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Encyclopedia > Genetic material

Genetic material is used to store the genetic information of an organic life form. For all currently known living organisms, the genetic material is almost exclusively Deoxyribonucleic Acid DNA. Some viruses use Ribonucleic Acid RNA as their genetic material. This stylistic schematic diagram shows a gene in relation to the double helix structure of DNA and to a chromosome (right). ... The general structure of a section of DNA Deoxyribonucleic acid (DNA) is a nucleic acid that contains the genetic instructions for the biological development of a cellular form of life or a virus. ... Ribonucleic acid (RNA) is a nucleic acid polymer consisting of nucleotide monomers. ...


The first genetic material is generally believed to have been RNA, initially manifested by self-replicating RNA molecules floating on bodies of water. This hypothetical period in the evolution of cellular life is known as the RNA world. This hypothesis is based on RNA's ability to act both as genetic material and as a catalyst, known as ribozyme or a ribosome. However, once proteins, which can form enzymes, came into existence, the more stable molecule DNA became the dominant genetic material, a situation continued today. Not only does DNA's double-stranded nature allow for correction of mutations but RNA is inherently unstable. Modern cells use RNA mainly for the building of proteins from DNA instructions, in the form of messenger RNA, ribosomal RNA, and transfer RNA. Ribonucleic acid (RNA) is a nucleic acid polymer consisting of nucleotide monomers. ... The RNA world hypothesis proposes that RNA was, before the emergence of the first cell, the dominant, and probably the only, form of life. ... It has been suggested that this article or section be merged into Catalysis. ... A ribozyme (from ribonucleic acid enzyme, also called RNA enzyme or catalytic RNA) is an RNA molecule that catalyzes a chemical reaction. ... Figure 1: Ribosome structure indicating small subunit (A) and large subunit (B). ... A representation of the 3D structure of myoglobin, showing coloured alpha helices. ... Ribbon diagram of the enzyme TIM, surrounded by the space-filling model of the protein. ... In biology, mutations are changes to the genetic material (either DNA or RNA). ... The life cycle of an mRNA in a eukaryotic cell. ... A non-coding RNA (ncRNA) is any RNA molecule that functions without being translated into a protein. ... Transfer RNA (abbreviated tRNA) is a small RNA chain (74-93 nucleotides) that transfers a specific amino acid to a growing polypeptide chain at the ribosomal site of protein synthesis during translation. ...


Both RNA and DNA are macromolecules composed of nucleotides, of which there are four available in each molecule. Three nucleotides compose a codon, a sort of "genetic word", which is like an amino acid in a protein. The codon-amino acid translation is known as Translation (genetics). A nucleotide is an organic molecule consisting of a heterocyclic nucleobase (a purine or a pyrimidine), a pentose sugar (deoxyribose in DNA or ribose in RNA), and a phosphate or polyphosphate group. ... RNA codons. ... The general structure of an amino acid molecule, with the amine group on the left and the carboxyl group on the right. ... Translation is the second process of protein biosynthesis (part of the overall process of gene expression). ...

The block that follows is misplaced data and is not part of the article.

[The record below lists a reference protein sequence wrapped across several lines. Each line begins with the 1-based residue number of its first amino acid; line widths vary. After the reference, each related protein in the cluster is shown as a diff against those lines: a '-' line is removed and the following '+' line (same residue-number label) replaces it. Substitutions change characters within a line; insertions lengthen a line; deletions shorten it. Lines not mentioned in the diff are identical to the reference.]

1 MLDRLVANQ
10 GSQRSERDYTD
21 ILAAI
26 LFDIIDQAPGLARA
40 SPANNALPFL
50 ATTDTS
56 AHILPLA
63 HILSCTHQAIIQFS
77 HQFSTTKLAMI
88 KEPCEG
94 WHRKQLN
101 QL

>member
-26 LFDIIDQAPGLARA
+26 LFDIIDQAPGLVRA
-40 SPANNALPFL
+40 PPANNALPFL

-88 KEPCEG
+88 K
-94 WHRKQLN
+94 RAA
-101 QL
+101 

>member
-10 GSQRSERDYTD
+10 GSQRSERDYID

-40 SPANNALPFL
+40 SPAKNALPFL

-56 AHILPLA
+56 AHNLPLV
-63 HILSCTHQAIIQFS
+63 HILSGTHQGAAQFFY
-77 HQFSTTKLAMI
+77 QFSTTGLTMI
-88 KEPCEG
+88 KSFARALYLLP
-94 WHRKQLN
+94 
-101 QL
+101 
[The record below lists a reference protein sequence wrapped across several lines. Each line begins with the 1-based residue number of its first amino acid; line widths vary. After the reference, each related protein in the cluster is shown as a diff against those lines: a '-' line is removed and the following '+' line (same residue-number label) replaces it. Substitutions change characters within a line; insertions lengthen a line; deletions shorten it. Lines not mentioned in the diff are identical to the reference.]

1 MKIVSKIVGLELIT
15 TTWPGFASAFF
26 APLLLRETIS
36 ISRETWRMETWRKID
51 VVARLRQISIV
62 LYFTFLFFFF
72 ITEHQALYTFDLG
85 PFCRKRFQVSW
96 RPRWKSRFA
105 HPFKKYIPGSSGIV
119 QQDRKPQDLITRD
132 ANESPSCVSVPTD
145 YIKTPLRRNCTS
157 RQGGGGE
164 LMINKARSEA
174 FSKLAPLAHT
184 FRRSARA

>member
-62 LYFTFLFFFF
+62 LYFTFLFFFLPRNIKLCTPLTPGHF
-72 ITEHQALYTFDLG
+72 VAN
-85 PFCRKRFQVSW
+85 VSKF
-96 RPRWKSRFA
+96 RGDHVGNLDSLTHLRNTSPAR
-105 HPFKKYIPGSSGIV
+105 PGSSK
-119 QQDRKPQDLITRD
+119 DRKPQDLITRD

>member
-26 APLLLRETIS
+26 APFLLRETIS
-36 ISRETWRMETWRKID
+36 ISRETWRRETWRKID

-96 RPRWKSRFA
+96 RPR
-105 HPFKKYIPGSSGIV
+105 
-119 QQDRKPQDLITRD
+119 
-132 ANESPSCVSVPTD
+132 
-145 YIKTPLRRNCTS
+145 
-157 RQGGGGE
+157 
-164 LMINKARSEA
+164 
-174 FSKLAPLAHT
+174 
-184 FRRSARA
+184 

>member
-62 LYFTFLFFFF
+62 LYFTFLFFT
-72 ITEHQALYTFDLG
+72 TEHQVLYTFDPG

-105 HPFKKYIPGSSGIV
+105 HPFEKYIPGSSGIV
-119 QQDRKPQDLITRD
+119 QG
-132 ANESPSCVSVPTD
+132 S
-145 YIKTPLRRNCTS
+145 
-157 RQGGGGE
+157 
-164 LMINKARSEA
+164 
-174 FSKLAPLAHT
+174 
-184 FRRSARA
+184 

A codon is composed of three base pairs, one base normally always being attached to one of the other bases. In other words, two normal combinations, which means that DNA was the first binary code. Forty-eight base pairs are in human Deoxyribonucleic Acid, which allows for about 2^48 (281 474 976 710 656) combinations. What's more is that, unlike many other organisms, the base pairs for humans are of nearly equal proportions, which probably reduces the number of viable combinations to more like 2^47. RNA codons. ... In genetics, two nucleotides on opposite complementary DNA or RNA strands that are connected via hydrogen bonds are called a base pair (often abbreviated bp). ... For other articles with similar names, see DNA (disambiguation). ...


Genetisists have also come up with rules that would make DNA repeat itself in palindromes, a characteristic that, if it were a strict rule, would cut the exponent (the number of bits in the above numbers) in half, to less than 2^24 (16.7 million) viable combinations. A palindrome is a word, phrase, number or any other sequence of units (like a strand of DNA) which has the property of reading the same in either direction (the adjustment of spaces between letters is generally permitted). ...


  Results from FactBites:
 
Genetic Engineering - MSN Encarta (728 words)
Genetic engineering is used to increase plant and animal food production; to help dispose of industrial wastes; and to diagnose disease, improve medical treatment, and produce vaccines and other useful drugs.
Included in genetic engineering techniques are the selective breeding of plants and animals, hybridization (reproduction between different strains or species), and recombinant deoxyribonucleic acid (DNA).
In recent decades, genetic engineering has been revolutionized by a technique known as gene splicing, which scientists use to directly alter genetic material to form recombinant DNA.
Genetic Material | World of Biology (198 words)
Genetic material is the inheritable material of an organism.
Genetic material must be able to replicate information about itself to pass on to future generations.
In 1944, Oswald Avery showed that genetic material was carried in the nucleic acid of the cell.
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